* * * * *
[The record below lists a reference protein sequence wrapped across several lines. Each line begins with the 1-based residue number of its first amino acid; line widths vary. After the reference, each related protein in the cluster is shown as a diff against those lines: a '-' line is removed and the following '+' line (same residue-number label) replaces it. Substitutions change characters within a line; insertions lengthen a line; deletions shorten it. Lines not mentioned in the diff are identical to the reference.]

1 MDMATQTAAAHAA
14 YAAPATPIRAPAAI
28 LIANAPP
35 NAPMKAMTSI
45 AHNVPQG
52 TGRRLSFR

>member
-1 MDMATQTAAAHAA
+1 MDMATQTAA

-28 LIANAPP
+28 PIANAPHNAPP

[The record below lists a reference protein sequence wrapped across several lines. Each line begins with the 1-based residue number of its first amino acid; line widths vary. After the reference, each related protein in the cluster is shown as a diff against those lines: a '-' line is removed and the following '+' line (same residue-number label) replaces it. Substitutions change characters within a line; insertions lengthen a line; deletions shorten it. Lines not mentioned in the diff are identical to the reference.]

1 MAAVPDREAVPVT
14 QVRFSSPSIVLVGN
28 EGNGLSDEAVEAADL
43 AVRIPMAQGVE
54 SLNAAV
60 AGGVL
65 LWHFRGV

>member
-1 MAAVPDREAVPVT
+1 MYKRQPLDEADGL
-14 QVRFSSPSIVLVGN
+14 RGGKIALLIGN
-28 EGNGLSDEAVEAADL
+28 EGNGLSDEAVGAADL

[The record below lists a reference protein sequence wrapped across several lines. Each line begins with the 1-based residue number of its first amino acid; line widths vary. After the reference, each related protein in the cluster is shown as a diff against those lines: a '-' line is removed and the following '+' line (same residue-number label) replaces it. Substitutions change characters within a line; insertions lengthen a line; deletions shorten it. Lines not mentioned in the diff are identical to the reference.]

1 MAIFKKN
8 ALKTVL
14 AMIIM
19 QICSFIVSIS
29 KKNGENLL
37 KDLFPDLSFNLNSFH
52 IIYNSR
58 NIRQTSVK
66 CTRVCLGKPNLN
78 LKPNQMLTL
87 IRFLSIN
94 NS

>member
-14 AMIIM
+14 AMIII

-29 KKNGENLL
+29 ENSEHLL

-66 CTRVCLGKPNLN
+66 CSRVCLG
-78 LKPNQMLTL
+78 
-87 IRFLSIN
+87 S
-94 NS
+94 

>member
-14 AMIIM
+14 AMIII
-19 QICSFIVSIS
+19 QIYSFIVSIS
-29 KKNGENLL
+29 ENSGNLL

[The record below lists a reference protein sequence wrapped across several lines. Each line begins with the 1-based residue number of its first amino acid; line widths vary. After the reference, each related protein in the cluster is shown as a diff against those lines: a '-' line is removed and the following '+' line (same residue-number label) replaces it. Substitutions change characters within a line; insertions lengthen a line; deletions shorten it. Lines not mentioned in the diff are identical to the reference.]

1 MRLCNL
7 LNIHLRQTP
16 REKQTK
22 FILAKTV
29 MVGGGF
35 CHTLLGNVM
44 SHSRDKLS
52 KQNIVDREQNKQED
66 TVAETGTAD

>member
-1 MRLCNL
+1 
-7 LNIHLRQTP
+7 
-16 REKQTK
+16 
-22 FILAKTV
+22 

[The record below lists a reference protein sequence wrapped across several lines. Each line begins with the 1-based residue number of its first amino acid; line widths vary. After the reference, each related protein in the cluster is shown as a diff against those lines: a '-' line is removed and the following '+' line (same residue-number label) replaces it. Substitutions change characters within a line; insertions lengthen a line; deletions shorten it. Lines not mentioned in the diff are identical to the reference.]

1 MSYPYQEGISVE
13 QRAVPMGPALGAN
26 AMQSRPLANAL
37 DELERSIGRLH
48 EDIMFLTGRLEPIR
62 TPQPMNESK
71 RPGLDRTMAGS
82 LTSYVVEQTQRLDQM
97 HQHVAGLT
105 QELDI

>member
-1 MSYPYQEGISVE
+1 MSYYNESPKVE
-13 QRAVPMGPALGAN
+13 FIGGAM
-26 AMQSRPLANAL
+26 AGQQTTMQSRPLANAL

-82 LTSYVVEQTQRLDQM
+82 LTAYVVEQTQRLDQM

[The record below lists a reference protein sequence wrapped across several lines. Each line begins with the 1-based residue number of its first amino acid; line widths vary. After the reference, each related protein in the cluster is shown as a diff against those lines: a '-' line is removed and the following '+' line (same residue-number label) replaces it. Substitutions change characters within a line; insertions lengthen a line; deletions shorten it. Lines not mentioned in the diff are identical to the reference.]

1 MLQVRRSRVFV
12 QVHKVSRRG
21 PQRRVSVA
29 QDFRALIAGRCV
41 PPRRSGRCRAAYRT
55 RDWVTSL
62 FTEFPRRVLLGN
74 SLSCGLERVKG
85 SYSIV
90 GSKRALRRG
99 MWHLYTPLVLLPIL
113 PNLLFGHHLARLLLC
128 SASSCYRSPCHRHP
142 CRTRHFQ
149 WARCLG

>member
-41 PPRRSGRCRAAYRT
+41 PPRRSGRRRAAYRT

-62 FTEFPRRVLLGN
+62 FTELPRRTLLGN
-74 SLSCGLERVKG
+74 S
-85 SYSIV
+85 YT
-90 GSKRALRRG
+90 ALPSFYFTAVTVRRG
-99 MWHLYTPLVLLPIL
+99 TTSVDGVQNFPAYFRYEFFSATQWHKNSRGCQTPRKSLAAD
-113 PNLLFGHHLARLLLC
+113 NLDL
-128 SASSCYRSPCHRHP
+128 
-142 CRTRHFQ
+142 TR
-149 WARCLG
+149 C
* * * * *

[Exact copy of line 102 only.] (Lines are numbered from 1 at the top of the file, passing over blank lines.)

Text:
12 QVHKVSRRG